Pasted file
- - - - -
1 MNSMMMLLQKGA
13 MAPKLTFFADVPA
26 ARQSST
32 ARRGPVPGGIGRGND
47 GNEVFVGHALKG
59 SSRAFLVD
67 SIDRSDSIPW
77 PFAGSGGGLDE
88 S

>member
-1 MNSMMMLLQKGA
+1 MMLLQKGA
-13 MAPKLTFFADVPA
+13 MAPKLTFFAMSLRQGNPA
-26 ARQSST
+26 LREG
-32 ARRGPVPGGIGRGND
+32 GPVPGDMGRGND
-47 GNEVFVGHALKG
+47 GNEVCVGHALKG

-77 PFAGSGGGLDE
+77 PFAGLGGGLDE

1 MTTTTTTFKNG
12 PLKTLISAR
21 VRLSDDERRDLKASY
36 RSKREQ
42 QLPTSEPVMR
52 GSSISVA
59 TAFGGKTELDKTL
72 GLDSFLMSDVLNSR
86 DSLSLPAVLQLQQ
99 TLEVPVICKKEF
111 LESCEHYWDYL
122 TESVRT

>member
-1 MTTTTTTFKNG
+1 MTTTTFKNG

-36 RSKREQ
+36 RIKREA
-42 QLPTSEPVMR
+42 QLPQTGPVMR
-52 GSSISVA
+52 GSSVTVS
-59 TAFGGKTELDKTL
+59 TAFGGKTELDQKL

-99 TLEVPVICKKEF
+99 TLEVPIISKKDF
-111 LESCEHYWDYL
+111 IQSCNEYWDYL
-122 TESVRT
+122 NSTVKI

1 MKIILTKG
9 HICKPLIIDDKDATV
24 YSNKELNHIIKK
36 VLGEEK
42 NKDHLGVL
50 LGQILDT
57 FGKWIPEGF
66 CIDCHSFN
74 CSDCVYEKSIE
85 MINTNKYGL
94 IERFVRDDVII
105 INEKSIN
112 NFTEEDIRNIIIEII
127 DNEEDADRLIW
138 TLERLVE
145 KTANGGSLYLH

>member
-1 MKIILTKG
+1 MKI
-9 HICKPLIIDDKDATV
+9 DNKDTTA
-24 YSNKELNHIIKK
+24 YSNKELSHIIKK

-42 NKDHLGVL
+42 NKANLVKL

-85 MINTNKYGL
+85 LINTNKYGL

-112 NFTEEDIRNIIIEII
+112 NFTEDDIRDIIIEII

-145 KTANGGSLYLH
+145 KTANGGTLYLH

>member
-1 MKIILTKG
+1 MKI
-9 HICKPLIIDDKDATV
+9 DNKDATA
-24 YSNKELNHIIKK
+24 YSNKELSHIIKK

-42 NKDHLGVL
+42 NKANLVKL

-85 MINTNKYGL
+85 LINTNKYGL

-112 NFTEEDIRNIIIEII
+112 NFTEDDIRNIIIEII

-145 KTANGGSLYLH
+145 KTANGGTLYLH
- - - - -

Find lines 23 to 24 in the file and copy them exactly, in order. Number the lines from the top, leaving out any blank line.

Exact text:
1 MTTTTTTFKNG
12 PLKTLISAR